China Secondments with PE Risk and Changes to Immigration Requirements

GMT Client Alert Series - 2013/07




Jul 5, 2013

China: Secondments with PE Risk & Changes to Immigration Requirements

China’s staggering & rapid development as the world’s largest market has undoubtedly created gaps in its tax & business practices that their regulators are constantly trying to patch both strategically for China and uniformly across borders. The permanent establishment (aka PE) and immigration matters below are just two more examples of this need to capture tax revenue while conforming, at least in part, with global standards.

Secondment Contracts and Risk of PE Exposure in China

On May 6, 2013, the PRC State Administration of Taxation released Public Notice 19 to address the outstanding issues related to the nature of Secondment Agreements and the conditions that would trigger the creation of an establishment and place (E&P) or permanent establishment (PE) in China and its consequent payment of Corporate Income Tax.

In recent years, Chinese tax authorities have increased inspections of foreign assignments in China to determine whether the assignments were masquerading as a permanent establishment to avoid the payment of Corporate Income Tax and proper registrations with corresponding institutions. Therefore, the issuance of this circular brings clarification on certain points that were often the object of dispute between foreign entities and Chinese tax authorities.

Customarily, employees sign secondment contracts with their foreign employer and continue to receive their compensation from this foreign company. The Chinese entity reimburses the foreign company for the compensation costs related to the Chinese assignment. However, particular care must be taken in considering whether the Chinese company is only reimbursing for the incurred cost or if there are additional fees for services involved, which would imply the establishment of a place of business in China.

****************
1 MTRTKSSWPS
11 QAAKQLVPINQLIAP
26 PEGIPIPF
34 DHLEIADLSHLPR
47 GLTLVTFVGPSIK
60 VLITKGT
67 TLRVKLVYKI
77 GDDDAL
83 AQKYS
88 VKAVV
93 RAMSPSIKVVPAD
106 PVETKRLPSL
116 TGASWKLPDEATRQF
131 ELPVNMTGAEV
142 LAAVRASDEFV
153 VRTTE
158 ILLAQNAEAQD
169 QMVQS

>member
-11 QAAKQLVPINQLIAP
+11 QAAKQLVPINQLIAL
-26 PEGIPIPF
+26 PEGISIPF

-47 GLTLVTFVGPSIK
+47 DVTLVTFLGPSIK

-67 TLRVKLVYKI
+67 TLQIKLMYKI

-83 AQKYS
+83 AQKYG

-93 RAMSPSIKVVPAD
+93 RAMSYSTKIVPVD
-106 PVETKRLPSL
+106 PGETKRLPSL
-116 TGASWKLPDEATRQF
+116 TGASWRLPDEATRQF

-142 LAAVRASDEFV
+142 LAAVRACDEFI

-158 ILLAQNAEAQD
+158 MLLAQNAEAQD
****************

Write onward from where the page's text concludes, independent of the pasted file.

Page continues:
Public Notice 19 provides an overriding principle to determine whether an E&P or PE was established. Accordingly, the foreign company will be the economic employer of the assignee if the foreign entity fully or partially bears the responsibilities and risks of the assignees’ work, and evaluates the performance of the employee.

Furthermore, there are five supplementary conditions that will be considered along with the overriding principle in determining the existence of PE or E&P under these PRC rules:

  • The PRC company pays management or service fees for the assignee to the foreign entity;
  • The PRC company reimburses in excess of the salaries, social security and other costs of the assignee;
  • The foreign company keeps part of the reimbursement from the PRC entity that should be paid to the assignee;
  • PRC Income Tax (IIT) is not fully paid on income received by the assignee that is borne by the foreign company;
  • The foreign company decides the working conditions of the PRC assignee (i.e. number of employees, working locations, qualifications, and remuneration.)

These additional factors help to identify if the foreign company received financial benefits from the assignment.